Pakistan Telecommunication Company Limited (PTCL) is the largest telecommunication company in Pakistan. The company provides telephony services nation-wide and is the backbone for country's telecommunication infrastructure despite arrival of a dozen other telecommunication companies, including giants like Telenor and China Mobile. The company operates around 2000 telephone exchanges across the country, providing the largest fixed line network. Data and backbone services such as GSM, CDMA, Broadband Internet, and IPTV, wholesale are an increasing part of its business.
1. The Nature of Change Undertaken by PTCL
Privatization of PTCL
In July 2006, the process of privatization took place in Pakistan’s largest telecommunication company PTCL. The company still is the largest but the growth that this company has shown is by far larger then in some years before. PTCL has partially been privatized, 26% of PTCL shares are now with a Dubai based company Etisalat. Etisalat though not has a significant shares yet it is controlling the management of PTCL. Under its management the PTCL is going efficient and well enough to remain at top. PTCL has been on the verge of privatization since 1991 and there has been many efforts undertaken for its privatization, but it was made official in July 2006. There is still the government as the major shareholder but the management vests with Etisalat. The privatization has been beneficial to the company as the whole, but the individuals involved are still shaky about their jobs. The company some period before and after the privatization has been the aim of constant resistance. From the employees to the people indirectly associated with the company; all were some what against it being privatized. The government was strongly criticized for it. The protests were at all time high when the proposed time of privatization was near; although it was delayed due to the protest but never laid down.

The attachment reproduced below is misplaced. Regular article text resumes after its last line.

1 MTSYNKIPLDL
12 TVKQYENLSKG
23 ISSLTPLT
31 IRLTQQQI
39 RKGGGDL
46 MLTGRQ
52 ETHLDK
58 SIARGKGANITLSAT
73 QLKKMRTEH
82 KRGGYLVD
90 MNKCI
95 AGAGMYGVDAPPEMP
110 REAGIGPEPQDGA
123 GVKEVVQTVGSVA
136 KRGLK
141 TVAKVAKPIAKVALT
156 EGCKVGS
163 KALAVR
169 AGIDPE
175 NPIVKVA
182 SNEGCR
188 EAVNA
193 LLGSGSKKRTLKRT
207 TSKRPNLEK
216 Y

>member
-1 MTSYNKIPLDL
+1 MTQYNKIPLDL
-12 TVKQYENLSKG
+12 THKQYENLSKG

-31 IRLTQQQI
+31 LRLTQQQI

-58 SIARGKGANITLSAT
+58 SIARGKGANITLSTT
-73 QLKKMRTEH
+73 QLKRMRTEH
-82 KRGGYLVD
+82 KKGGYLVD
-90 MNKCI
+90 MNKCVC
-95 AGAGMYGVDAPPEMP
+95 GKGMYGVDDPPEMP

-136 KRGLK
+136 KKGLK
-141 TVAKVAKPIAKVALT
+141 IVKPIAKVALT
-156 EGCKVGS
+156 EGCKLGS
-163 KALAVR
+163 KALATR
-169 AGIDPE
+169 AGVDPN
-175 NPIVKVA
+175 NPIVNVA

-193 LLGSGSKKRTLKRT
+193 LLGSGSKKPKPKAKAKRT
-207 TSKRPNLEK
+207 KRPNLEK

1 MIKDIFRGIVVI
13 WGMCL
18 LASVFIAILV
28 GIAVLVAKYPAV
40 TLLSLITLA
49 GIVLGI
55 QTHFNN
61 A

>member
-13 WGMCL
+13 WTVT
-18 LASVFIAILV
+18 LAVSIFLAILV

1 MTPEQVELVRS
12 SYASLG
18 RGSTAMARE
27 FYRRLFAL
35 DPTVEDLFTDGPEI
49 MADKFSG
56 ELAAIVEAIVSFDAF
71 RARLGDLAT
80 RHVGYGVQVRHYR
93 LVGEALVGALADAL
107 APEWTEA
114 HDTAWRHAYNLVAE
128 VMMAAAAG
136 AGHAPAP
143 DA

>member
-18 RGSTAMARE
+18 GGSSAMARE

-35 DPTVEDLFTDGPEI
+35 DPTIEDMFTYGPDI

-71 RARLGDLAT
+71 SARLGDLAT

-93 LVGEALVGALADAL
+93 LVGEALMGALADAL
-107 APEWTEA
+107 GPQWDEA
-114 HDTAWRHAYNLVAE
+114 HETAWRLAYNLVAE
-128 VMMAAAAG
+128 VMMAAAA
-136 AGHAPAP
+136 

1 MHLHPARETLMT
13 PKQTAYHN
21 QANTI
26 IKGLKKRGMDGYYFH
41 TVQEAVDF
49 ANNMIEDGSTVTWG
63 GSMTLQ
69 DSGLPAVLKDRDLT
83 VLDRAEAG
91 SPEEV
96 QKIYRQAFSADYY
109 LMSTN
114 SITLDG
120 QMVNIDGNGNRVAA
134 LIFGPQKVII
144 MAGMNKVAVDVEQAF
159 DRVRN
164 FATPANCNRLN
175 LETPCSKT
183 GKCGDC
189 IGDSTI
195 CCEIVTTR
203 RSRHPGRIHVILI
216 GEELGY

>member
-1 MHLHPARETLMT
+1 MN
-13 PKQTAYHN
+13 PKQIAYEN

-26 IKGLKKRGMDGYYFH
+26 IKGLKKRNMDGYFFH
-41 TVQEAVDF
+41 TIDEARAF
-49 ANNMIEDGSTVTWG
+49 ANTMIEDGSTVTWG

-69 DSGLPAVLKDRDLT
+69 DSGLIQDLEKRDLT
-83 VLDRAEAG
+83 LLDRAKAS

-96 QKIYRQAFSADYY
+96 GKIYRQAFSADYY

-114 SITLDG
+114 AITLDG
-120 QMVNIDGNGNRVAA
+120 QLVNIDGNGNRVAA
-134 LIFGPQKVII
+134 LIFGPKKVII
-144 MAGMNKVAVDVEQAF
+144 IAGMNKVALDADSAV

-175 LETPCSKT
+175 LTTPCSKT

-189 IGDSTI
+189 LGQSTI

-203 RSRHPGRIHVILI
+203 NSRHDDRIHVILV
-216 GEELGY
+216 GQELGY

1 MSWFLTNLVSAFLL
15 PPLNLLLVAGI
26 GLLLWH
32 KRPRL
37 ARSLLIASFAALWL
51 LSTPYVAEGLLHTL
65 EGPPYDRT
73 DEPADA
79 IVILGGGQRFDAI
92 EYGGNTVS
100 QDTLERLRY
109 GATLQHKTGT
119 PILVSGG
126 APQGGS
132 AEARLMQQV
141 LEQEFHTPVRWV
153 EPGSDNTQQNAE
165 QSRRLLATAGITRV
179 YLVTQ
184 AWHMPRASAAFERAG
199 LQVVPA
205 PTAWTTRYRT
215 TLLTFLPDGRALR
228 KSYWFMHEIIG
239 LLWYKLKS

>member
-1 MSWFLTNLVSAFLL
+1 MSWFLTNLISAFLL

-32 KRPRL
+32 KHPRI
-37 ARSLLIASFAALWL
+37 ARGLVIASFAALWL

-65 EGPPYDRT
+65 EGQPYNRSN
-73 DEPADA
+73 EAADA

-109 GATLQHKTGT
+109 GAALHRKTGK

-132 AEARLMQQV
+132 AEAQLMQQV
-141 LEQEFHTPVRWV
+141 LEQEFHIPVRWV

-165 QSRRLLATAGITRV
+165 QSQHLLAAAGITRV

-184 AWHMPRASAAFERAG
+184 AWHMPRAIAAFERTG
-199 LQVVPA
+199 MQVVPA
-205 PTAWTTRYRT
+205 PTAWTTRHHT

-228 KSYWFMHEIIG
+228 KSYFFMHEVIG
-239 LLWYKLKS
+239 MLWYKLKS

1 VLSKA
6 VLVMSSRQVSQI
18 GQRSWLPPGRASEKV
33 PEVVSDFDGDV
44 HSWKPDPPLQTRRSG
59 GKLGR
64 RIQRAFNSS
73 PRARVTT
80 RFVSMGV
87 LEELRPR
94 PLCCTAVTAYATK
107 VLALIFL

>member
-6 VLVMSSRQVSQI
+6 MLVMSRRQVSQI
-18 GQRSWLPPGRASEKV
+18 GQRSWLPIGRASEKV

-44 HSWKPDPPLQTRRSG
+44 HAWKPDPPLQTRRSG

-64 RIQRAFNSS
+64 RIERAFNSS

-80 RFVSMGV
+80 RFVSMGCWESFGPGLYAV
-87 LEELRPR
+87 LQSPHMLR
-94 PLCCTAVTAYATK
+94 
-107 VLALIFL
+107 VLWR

Four Main Causes of Strategic Change:
Due to a lack of competition, local telephone call rates were high and international call rates were even higher. During the 1990s, a call to United States cost $5 per minute (300PkRs per minute), which was not affordable for most of the population. In addition customer service was poor; fixing a problem might take 10 to 15 days. Despite this, consumers had to stick with PTCL, as they had no other options. This prompted the government to take a series of actions to improve the service by opening the telecommunications market. The PTCL was loosing her customers because of having a huge competition like Warid and Zong etc which were providing better services comparatively to PTCL. So, there was a serious need of such management in PTCL who could re-maintain PTCL’s image and value. b. Business Relationships
In July 2003 the government introduced a Deregulation Policy for the Telecommunication Sector, which allowed and encouraged foreign companies to invest in the Pakistani telecommunications market. The centerpiece of the deregulation was the establishment of two categories of basic services licenses: Local loop (LL), for fixed line telecommunication within the 14 PTCL regions, and Long-distance and International (LDI), for connectivity between regions.” Two sets of criteria set by the regulatory authorities must be met before an operator is allowed to start operation: one for the issuance of a license and another for the maintenance of service quality. In 2006, Etisalat International Pakistan, a wholly owned subsidiary of Emirates Telecommunications Corporation, purchased a 26% stake in PTCL and assumed management control of the company. c. Technology
By the passage of time the need of new technology increased because there were many opportunities for customers to shift from PTCL to cellular companies. Because these companies were continuously growing by increasing their...